Saving face by making meaning: The negative effects of consumers' self -serving response to brand extension
by Avery, Jill, D.B.A., HARVARD UNIVERSITY, 2007, 225 pages; 3269226


This dissertation pursued a different theoretical and methodological approach to study a question of interest to both researchers and managers: to understand the branding ramifications of brand extensions. By substituting a socialized view of consumers, their consumption, and the meanings of brands in everyday life and by studying the collective, rather than atomistic, response of existing consumers to brand extension, this dissertation contributes new understandings about the longer-term feedback effects of brand extensions on their parent brands. I exploit a natural experiment, the Porsche Cayenne SUV launch, to ethnographically observe consumers' phenomenological experience of brand extension in the social environment of a brand community to understand how hardcore consumers collectively respond to an extension which changes the identity meanings of their brand.

I propose that new identity meanings brought by a brand extension disrupt the self-presentation efforts of the brand's existing consumers, putting them "out of face" due to their use of the brand as an identity marker. While previous research suggests existing consumers will discard a brand which no longer delivers the desired presentation of self, I show that consumers endowed with social and cultural capital through their participation in a brand community instead engage in face-saving meaning-making which preserves their ties to the brand. Rather than discarding the brand, these consumers "save face" by engaging in meaning-making designed to self-servingly influence their social audiences' interpretation of the brand's evolving meaning.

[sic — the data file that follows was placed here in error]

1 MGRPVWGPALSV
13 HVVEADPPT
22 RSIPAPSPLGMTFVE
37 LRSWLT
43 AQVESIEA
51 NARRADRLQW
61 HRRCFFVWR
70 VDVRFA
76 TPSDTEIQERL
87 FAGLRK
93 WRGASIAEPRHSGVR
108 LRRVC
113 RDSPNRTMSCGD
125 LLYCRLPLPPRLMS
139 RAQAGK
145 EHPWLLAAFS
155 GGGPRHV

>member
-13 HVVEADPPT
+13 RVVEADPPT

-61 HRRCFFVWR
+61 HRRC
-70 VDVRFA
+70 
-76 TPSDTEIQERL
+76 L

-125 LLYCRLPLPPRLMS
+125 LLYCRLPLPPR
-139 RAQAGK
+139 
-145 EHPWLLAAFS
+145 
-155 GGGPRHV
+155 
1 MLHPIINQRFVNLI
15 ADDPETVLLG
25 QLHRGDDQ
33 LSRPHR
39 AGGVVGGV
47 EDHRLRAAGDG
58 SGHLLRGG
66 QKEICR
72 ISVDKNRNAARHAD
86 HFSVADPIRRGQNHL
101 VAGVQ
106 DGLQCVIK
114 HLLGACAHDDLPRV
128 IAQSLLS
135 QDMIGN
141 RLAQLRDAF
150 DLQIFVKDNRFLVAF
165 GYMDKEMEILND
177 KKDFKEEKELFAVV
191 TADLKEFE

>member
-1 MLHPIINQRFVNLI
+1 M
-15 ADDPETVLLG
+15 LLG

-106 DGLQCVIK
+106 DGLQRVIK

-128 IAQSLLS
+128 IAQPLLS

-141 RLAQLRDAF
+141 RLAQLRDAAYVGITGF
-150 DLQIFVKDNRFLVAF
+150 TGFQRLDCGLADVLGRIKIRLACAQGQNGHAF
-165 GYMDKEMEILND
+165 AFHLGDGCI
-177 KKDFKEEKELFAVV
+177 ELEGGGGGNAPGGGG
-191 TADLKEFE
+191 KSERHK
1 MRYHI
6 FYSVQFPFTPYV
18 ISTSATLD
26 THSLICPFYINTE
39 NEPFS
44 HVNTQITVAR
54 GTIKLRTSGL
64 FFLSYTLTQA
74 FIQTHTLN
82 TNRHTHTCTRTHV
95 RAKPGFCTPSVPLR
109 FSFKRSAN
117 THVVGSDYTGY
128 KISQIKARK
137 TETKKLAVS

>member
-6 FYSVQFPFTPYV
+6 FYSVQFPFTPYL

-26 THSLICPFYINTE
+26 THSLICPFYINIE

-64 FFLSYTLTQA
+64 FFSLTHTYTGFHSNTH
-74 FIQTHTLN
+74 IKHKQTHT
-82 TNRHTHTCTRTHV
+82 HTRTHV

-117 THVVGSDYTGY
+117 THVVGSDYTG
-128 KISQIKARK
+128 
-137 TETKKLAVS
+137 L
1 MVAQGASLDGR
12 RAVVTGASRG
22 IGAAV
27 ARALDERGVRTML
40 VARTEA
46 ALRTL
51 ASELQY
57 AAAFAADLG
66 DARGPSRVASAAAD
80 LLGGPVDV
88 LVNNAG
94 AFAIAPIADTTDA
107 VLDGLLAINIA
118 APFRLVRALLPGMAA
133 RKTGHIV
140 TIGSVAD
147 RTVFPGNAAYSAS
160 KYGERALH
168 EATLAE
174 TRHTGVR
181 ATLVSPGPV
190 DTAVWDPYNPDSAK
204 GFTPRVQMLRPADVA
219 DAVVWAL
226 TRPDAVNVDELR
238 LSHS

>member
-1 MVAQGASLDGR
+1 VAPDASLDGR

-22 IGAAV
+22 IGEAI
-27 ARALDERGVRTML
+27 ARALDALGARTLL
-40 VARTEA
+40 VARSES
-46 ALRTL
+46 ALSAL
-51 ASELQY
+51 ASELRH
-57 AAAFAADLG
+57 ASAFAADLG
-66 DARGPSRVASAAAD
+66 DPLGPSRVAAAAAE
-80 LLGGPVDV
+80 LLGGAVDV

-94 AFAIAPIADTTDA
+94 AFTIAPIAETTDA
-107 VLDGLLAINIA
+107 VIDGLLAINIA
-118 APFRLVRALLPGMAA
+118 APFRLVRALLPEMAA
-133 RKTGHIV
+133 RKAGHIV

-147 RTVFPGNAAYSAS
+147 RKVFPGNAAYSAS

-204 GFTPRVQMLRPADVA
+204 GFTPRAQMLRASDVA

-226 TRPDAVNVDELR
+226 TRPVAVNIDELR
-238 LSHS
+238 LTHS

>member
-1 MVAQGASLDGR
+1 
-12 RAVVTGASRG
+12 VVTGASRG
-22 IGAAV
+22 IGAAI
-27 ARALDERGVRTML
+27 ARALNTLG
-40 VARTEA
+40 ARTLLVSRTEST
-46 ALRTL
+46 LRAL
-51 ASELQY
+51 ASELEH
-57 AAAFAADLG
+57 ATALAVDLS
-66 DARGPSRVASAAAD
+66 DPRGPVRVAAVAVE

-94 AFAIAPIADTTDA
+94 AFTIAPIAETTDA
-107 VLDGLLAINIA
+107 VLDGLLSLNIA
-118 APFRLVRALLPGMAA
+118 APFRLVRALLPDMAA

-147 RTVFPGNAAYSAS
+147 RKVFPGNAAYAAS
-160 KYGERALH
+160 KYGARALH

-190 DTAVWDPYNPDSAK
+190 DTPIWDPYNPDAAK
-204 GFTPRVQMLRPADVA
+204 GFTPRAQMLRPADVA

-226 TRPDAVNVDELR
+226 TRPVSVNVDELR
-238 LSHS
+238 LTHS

Discourse analysis of a brand community's meaning-making uncovers dominant discourses which are institutionalized within the group and amplified to a broad audience through consumers' participation in popular media. These dominant discourses illustrate that a brand community is a self-serving, and not necessarily brand-serving, author of meaning. The meanings they make distance existing owners from a stigmatizing brand extension by shifting the locus of the brand's identity meanings within the brand hierarchy, so that they are preserved for existing owners and less accessible to undesirable others. Existing consumers, through their meaning-making, become gatekeepers of the brand's identity meanings, which no longer transfer to the brand extension's consumers upon purchase as intended by the brand's managers. This renders the brand less useful to consumers and, hence less attractive as an identity marker.

Key words. Branding, brand extensions, brand meaning, self and identity, impression management, brand community, brand loyalty, consumer behavior, ethnography, netnography

AdviserJohn A. Deighton
SourceDAI/A 68-05, Sep 2007
Source TypeDissertation
SubjectsMarketing; Social psychology
Publication Number3269226
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